Glasgow 2014: Joanna Rowsell wins individual pursuit gold

World champion takes title while Scotland earn first cycling gold of home Commonwealth Games

World champion Joanna Rowsell (England) stormed to individual pursuit gold on day two of the 2014 Commonwealth Games in Glasgow.

Rowsell broke her personal best to qualify in first place, before storming to gold in the final against Annette Edmondson (Australia) to continue her fine recent form in the discipline and add to her ever-growing palmares.

Joanna Roswell stormed to gold in the women’s individual pursuit (pic: Alex Broadway/

Scotland earned their first cycling gold medal of their home Games too, with Neil Fachie and Craig MacLean winning the men’s para cycling tandem time trial.

Jason Kenny (England), who had to qualify for the sprint quarter-finals through the repechages, also enjoyed a phenomenal day as he stunned Matthew Glaetzer (Australia) on his way to winning a silver medal.

Rowsell continued where she had left off at the World Championships with a blistering ride in the morning’s first session.

The world champion qualified in first place with a Games record effort of 3:29:038 to book her place in the final, her effort in the final heat – courtesy of a strong finish – denying Amy Cure (Australia) a shot at the gold medal.

The time was Rowsell’s personal best, beating her world championship winning time as she rode a bigger gear than that effort.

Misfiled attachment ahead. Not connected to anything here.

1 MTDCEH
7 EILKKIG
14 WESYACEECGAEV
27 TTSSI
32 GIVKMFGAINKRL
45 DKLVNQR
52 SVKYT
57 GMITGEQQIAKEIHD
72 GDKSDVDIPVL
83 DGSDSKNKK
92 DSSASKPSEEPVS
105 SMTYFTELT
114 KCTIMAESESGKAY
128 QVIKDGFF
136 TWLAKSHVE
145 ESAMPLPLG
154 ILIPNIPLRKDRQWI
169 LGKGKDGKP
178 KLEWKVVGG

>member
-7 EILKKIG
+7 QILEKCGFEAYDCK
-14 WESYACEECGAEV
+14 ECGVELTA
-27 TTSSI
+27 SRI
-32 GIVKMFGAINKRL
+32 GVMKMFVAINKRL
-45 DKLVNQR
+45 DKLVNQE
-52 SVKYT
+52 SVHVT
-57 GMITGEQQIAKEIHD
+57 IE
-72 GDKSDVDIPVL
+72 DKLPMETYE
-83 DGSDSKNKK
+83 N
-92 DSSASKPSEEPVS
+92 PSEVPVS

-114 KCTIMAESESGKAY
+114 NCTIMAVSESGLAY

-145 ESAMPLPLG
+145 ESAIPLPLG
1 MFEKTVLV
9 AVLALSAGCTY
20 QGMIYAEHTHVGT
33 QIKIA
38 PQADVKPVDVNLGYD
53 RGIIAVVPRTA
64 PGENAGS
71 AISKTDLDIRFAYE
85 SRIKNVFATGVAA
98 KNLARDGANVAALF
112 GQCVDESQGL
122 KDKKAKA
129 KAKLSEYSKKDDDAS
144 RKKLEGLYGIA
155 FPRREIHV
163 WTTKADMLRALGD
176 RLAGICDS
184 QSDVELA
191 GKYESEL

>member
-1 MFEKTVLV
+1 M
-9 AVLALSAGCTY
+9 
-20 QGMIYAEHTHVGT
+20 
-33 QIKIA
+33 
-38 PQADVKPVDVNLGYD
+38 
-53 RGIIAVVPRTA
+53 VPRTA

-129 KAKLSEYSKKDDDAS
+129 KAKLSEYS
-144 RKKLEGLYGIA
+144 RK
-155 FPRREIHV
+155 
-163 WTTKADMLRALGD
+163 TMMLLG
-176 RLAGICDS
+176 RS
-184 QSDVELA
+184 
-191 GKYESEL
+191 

It set up a gold medal race with Annette Edmondson (Australia) who had earlier overtaken Canada’s Laura Brown in her heat on her way to a time of 3:30.728.

It was not just the Aussies in top form, either, as Laura Trott (England) caught Ciara Horne on the line as she moved into what was then a provisional second place before finishing sixth overall.

Home favourite Katie Archibald (Scotland) was also on top form, setting a furious pace on her first few laps before the Scottish star, pain etched on her face, forced her way into a bronze medal race with Cure.

Jason Kenny stunned Matthew Glaetzer on his way to winning silver in the individual sprint (pic: lex Broadway/

Jason Kenny (England) also ensured he would have at least a shot at a bronze medal as he shocked Australia’s Matthew Glaetzer in the men’s sprint quarter-final.

Glaetzer, who had appeared the man to beat on the first day of qualifying, could not match the Olympic champion’s early acceleration as he went for a long one in the first heat and won from the front.

In heat two it was much closer, but Kenny edged it on the line to book his place in the semi-finals in two heats.